PUBLISHED : Tuesday, 21 February, 2012, 12:00am
UPDATED : Tuesday, 21 February, 2012, 12:00am


Give the gift of life with blood donation

While needing a blood transfusion is not a matter of choice, becoming a blood donor is.

Many people donate blood regularly to help others and this is a crucial service to those struggling with illness.

If these donors are parents, they can influence the next generation to continue in this spirit. However, with the increase in accidents, there is often not enough blood to go around.

Many people have the wrong idea that donating blood will harm them, but it is those in need of this blood who will suffer if they don't.

In addition to helping the patients, there may be health benefits for donors.

A recent study by Finnish scientists showed that donating blood lowers the chances of heart disease and improves metabolism.

We can all start helping others by donating blood; it will also enrich our lives.

Ivy Chan, Leung Shek Chee College

A little thought can solve our differences

Recently, the D&G incident sparked a fierce debate between Hong Kong and mainland citizens.

I know Hong Kong people feel upset by the behaviour of some mainland tourists who are unhygienic, jump queues, and don't let passengers get off trains first.

But apart from blaming them for being rude, what have we done to improve this situation? Do we ever consider the cultural differences between us?

Instead of scolding or arguing with them, we should launch some campaigns and distribute leaflets which help them to learn about local customs. This would eliminate cultural misunderstandings.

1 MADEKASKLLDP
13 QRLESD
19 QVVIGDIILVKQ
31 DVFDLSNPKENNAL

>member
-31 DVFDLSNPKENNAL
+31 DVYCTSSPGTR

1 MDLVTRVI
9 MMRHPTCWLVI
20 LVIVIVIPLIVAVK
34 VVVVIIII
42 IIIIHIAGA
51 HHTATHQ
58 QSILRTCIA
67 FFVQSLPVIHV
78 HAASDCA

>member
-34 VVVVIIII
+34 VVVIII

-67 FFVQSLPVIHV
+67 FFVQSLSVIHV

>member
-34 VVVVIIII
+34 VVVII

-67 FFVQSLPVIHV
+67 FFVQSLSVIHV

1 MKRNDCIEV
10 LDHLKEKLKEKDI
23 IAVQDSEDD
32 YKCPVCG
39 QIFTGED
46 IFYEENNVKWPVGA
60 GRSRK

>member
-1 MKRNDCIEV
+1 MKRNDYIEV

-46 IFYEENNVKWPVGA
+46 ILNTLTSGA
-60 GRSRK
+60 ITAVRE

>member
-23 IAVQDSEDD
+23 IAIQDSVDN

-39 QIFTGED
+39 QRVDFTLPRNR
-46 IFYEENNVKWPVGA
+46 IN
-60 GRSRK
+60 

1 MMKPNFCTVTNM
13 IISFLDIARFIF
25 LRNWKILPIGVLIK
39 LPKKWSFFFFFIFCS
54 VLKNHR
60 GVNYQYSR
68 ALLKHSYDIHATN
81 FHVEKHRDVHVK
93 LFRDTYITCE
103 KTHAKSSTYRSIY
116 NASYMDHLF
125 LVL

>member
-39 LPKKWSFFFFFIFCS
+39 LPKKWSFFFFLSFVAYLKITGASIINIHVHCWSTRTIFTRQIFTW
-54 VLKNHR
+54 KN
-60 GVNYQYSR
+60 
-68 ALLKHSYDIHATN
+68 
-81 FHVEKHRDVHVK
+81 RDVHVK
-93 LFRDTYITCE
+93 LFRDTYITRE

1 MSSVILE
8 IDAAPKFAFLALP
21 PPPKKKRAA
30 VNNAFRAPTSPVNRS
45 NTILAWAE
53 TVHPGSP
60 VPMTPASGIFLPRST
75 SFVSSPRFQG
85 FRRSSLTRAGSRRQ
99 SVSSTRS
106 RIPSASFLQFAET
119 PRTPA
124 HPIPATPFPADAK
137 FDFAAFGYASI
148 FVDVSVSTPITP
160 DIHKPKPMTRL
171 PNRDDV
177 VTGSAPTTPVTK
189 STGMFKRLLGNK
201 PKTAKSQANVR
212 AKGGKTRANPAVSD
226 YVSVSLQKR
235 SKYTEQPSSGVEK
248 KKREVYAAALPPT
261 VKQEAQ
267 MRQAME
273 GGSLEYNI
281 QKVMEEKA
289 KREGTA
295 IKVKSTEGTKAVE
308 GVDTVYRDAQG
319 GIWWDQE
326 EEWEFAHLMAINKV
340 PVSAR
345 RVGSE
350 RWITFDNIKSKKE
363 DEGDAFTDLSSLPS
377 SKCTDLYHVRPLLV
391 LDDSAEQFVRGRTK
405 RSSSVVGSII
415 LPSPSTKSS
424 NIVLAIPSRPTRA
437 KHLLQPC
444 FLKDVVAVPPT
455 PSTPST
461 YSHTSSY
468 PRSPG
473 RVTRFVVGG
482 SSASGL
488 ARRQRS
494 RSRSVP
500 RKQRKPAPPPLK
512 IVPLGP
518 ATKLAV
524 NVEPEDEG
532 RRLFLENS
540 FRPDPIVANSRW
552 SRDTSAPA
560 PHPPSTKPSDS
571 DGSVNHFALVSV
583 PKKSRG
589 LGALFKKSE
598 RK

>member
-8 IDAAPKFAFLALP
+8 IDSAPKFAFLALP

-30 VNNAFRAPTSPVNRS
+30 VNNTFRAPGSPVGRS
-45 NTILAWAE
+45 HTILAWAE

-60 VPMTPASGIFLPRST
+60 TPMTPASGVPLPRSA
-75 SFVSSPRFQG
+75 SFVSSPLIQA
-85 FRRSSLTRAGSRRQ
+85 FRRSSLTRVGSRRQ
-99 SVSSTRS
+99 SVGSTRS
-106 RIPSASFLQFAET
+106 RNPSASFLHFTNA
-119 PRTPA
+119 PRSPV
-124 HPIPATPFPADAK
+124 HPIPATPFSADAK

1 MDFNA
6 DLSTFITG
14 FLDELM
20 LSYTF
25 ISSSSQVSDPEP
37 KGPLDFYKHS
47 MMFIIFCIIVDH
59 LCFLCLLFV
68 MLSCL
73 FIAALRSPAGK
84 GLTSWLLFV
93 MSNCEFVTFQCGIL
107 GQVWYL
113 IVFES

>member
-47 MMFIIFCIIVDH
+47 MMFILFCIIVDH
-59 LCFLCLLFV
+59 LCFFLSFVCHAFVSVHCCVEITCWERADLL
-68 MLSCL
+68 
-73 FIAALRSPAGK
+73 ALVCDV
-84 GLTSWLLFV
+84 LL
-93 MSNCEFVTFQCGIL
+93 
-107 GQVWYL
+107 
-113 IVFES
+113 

We are all Chinese. We live in the same country. We should help each other. I think a harmonious society can help the country to develop in a more advanced way.

We should all unite and allocate more resources to boost our education systems in order to improve people's standard of living and ensure a bright future.

Joyce Chan Ching-yan, Maryknoll Fathers' School

Put fitness first and stay in the race

I read several news reports about the Hong Kong marathon which was held earlier this month. Many runners were sent to hospital and one even died after taking part in the race.

While such incidents do happen during marathons, I think runners should pay more attention to their health and fitness.

The most important thing is good preparation. Completing a marathon requires much more energy than a person normally needs, so runners must do a lot of exercise in the run-up to the competition. Then they will have enough energy to carry them through the entire race.

Besides exercise, runners also need to be aware of their physical fitness during the event.

Running long distances places a huge burden on the heart and lungs. If they feel uncomfortable while they are running, they should stop immediately.

Some people may think it is not good to give up so easily. However, sometimes, giving up can be a kind of bravery.

Marathons are a meaningful activity which helps promote physical exercise among the community, but runners should not end up becoming sick.

If runners have enough exercise before the marathon and pay attention to the state of their body while running, they can prevent accidents which could have tragic results.

Lau Chui-shan, King Ling College

Age is no barrier to distance running

A new record was set in last year's Toronto marathon. It was not for speed, but age.

Fauja Singh, who also competed in this year's Hong Kong marathon, is 100 years old. Singh, who is originally from India and now lives in Britain, began running marathons when he was 89. And he plans to keep running.

His coach says that in Singh's language, Punjabi, 'there is no such word as impossible'.

Singh began running when he tragically lost his wife and son. Running helped give him a new focus on life. Now he runs to stay in shape. He says that he does not feel old. His advice for younger people is to never think that they are old, to eat a healthy diet and to keep exercising.

Li Chui-yi, Christian Alliance S.C Chan Memorial College